The West Virginia Legislature passed a bill designed to encourage retail customer investment in solar energy by exempting solar power purchase agreements from the state Public Service Commission’s jurisdiction.
The House of Delegates approved Friday evening minor adjustments made to the legislation by the state Senate.
House Bill 3310, which specifies solar energy facilities located on and designed to meet only the electrical needs of the premises of a retail electric customer do not constitute a public service, nor is the output subject to a power purchase agreement with the retail electric customer.
Under a power purchase agreement, a developer arranges designing, permitting, financing and installing of a solar energy system on a customer’s property at little or no cost.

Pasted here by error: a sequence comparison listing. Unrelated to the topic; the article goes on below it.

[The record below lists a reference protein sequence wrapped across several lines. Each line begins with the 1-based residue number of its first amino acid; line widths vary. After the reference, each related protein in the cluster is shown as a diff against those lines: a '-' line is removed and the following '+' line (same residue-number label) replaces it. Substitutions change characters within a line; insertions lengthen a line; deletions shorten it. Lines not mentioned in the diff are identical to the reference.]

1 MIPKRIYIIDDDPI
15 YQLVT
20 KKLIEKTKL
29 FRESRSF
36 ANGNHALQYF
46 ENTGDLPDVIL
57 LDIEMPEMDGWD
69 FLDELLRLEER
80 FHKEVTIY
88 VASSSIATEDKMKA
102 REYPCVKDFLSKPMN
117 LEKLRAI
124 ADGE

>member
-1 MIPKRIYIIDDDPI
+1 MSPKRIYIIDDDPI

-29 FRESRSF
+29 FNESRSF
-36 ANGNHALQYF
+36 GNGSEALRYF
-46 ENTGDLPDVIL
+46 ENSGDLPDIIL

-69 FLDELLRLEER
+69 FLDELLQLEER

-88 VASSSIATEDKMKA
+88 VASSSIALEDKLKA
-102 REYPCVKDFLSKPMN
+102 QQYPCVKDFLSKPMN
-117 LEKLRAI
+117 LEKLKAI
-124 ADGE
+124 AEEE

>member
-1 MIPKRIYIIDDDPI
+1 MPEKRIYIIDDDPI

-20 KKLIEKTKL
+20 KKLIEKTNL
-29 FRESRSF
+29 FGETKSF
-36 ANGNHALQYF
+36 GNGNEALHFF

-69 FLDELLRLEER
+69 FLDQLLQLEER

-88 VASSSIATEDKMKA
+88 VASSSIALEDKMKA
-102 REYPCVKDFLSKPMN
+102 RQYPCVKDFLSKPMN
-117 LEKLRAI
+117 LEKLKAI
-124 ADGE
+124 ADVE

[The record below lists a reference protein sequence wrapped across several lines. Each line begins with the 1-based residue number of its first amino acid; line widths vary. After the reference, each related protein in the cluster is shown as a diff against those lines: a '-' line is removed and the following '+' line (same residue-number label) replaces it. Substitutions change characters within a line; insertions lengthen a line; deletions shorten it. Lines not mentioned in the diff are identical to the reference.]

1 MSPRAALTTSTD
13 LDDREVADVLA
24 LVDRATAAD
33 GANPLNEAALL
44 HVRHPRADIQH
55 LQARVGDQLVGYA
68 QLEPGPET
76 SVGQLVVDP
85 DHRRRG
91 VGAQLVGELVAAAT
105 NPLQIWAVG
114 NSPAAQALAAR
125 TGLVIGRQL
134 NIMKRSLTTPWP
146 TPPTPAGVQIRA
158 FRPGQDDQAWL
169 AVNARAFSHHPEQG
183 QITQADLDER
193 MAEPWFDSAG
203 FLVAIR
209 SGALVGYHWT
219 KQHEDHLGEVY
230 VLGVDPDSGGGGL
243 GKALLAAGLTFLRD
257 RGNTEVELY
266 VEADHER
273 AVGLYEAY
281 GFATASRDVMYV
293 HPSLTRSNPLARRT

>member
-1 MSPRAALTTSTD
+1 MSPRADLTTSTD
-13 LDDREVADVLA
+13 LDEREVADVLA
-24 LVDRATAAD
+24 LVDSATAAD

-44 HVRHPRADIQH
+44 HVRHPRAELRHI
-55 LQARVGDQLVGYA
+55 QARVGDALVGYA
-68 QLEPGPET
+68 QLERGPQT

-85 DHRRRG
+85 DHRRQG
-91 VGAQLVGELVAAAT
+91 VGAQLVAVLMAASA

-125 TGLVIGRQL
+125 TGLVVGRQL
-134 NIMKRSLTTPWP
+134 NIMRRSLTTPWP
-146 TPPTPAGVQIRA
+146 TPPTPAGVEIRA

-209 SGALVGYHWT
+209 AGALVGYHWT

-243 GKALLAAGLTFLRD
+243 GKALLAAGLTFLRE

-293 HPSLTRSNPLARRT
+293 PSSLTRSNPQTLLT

The customer buys the system’s electric output from the solar services provider for a predetermined period at a fixed rate, usually lower than the local utility’s retail rate, while the solar services provider gains tax credits and income from electricity sales.
The bill’s exemption of power purchase agreements from state Public Service Commission jurisdiction would be conditional. One condition would be that the aggregate of all power purchase agreements and net metering arrangements for any utility not exceed a cap of 3% of the utility’s aggregate customer peak demand in the state during the previous year.
That cap already exists for net metering, a billing mechanism that credits customers who generate their own electricity from solar power for returning the electricity they don’t use back into the grid.
Another condition sets individual customer onsite generator limits so that solar energy facilities meet only the electrical needs of the retail electric customer’s premises, not to exceed 25 kilowatts for residential customers, 500 kilowatts for commercial customers and 2,000 kilowatts for industrial customers.